In White Material, the latest from French master Claire Denis, the fantasy of colonialism confronts the nightmare of armed rebellion.
Helicopters kick up swarms of red dust that give way to clouds of black smoke. Handheld radios broadcast the mouthpiece of the revolution, a head-nodding DJ predicting a rising level of violent change with his casual overtures.
Obstinate and immovable in the swelling tide of danger is Maria (Isabelle Huppert, a tiny force of nature), who runs a coffee plantation in this unnamed African state undergoing a violent revolution powered by gaggles of preteens. Maria curses the helicopters that swirl overhead warning her to vacate immediately; she tries to convince her employees to jeopardize their own safety in order to stay and harvest the crop, and even tries to tell the bandits who run the roads that they're charging her the wrong rates as they level rifles at her. Maria is a woman who seems to be used to having guns pointed at her.
It's as if she's walking through a nightmare and only she knows it. She is willing to play by the rules of the dream, but there couldn't possibly be any real danger. White Material is a composition in this frightening dream logic. Its imagery is so immediate, its energy so palpable and its ideas so vivid that the film offers a total immersion experience in Maria's dream that is not a dream.
Meanwhile, Maria's ex-husband is negotiating to sell the plantation without her knowledge, the wounded figurehead of the rebellion (Isaach de Bankolé) is holed up on her property, and her son is going native in a way that makes that surfer kid from Apocalypse Now look like Bobby Brady playing Cowboys and Indians.
But the only thing that seems to bother Maria is everyone's insistence on acknowledging reality. Contained in Huppert's diminutive frame is a character of Ahabian proportions, determined beyond reason to beat nature and fate. And it's this feeling of the inevitability that the rebellion will burn everything in its path that makes White Material frightening and keeps it from being about some white colonialist lady trying to have things her way. The country in which this rebellion is occurring is unspecified, as are the politics of the uprising. This omission reads like a statement in itself: Whether Maria deserves to be driven out or not is beside the point because she is bound to be. Or, as one character tells her with assured calm, "Extreme blondness calls out to be pillaged."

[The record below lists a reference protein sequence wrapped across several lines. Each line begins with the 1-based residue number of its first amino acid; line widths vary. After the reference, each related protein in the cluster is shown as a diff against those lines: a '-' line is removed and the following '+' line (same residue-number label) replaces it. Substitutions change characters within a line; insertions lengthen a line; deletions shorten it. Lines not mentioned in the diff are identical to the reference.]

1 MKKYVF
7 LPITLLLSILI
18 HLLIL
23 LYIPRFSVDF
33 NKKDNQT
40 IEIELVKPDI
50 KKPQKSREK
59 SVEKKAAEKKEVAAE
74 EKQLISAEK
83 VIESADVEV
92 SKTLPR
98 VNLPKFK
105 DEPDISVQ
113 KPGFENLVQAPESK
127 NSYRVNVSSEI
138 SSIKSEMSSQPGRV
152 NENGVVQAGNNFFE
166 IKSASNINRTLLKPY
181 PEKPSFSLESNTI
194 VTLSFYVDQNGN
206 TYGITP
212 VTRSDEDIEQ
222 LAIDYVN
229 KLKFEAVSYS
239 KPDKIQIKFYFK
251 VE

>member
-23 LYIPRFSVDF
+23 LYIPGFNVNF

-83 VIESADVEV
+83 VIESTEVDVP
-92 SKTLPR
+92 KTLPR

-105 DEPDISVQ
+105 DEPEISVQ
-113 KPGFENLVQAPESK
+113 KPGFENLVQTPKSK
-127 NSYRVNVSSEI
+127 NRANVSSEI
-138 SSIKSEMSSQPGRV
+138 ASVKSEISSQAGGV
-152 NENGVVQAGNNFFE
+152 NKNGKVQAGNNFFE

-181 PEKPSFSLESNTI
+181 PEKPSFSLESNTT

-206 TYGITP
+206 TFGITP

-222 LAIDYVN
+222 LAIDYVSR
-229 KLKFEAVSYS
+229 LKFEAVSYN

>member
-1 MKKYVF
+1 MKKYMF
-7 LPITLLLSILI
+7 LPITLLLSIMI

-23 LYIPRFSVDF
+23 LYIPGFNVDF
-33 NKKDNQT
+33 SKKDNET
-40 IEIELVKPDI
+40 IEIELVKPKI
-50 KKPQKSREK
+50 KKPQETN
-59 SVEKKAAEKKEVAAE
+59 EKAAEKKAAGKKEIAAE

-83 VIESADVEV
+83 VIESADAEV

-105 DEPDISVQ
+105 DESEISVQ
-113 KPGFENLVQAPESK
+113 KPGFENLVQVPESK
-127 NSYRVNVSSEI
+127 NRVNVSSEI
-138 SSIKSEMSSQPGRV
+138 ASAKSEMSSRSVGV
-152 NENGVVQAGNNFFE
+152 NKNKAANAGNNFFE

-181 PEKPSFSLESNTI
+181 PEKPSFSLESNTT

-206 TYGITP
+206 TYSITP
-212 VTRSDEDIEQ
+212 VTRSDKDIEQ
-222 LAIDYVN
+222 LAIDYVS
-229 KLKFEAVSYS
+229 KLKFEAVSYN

White Material takes place in unnamed place at an unspecific time. The chronology is often unclear, and even the film's own characters sometimes have difficulty describing their relationships to one another. But Denis' imagery does work that a plot never could: There is more perplexing reality in the way Maria's son shoves his shaved-off hair into their servant's mouth than there could be in any description of his motivations.
While occasionally confusing, Denis' approach has its own kind of logic, which becomes apparent when she manages to wring a stirring climax out of her fragmented story. Like the rest of the film, its impact comes as much from its complex thematic meaning as its deep emotional resonance, and trying to explain exactly what works about it is like trying to explain the effect of an especially vivid dream: when you reach out for it, it disappears, but that doesn't make its hold on you any less real.